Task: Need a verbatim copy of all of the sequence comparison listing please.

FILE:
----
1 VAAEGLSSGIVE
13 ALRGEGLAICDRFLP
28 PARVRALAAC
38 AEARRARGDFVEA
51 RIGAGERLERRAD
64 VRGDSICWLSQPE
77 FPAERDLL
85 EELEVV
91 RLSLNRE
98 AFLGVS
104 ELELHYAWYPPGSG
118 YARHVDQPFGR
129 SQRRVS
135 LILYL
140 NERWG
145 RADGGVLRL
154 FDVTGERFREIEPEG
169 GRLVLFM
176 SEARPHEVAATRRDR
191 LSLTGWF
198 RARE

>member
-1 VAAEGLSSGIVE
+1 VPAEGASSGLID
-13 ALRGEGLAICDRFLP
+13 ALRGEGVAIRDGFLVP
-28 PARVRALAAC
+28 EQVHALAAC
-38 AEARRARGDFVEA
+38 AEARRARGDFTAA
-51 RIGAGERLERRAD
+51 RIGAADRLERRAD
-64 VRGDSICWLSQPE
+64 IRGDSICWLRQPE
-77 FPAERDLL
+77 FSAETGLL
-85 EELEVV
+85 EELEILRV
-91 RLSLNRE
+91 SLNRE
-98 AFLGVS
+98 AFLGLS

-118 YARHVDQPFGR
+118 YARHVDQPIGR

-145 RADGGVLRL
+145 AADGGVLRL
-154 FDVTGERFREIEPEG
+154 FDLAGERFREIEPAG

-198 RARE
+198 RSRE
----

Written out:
1 VAAEGLSSGIVE
13 ALRGEGLAICDRFLP
28 PARVRALAAC
38 AEARRARGDFVEA
51 RIGAGERLERRAD
64 VRGDSICWLSQPE
77 FPAERDLL
85 EELEVV
91 RLSLNRE
98 AFLGVS
104 ELELHYAWYPPGSG
118 YARHVDQPFGR
129 SQRRVS
135 LILYL
140 NERWG
145 RADGGVLRL
154 FDVTGERFREIEPEG
169 GRLVLFM
176 SEARPHEVAATRRDR
191 LSLTGWF
198 RARE

>member
-1 VAAEGLSSGIVE
+1 VPAEGASSGLID
-13 ALRGEGLAICDRFLP
+13 ALRGEGVAIRDGFLVP
-28 PARVRALAAC
+28 EQVHALAAC
-38 AEARRARGDFVEA
+38 AEARRARGDFTAA
-51 RIGAGERLERRAD
+51 RIGAADRLERRAD
-64 VRGDSICWLSQPE
+64 IRGDSICWLRQPE
-77 FPAERDLL
+77 FSAETGLL
-85 EELEVV
+85 EELEILRV
-91 RLSLNRE
+91 SLNRE
-98 AFLGVS
+98 AFLGLS

-118 YARHVDQPFGR
+118 YARHVDQPIGR

-145 RADGGVLRL
+145 AADGGVLRL
-154 FDVTGERFREIEPEG
+154 FDLAGERFREIEPAG

-198 RARE
+198 RSRE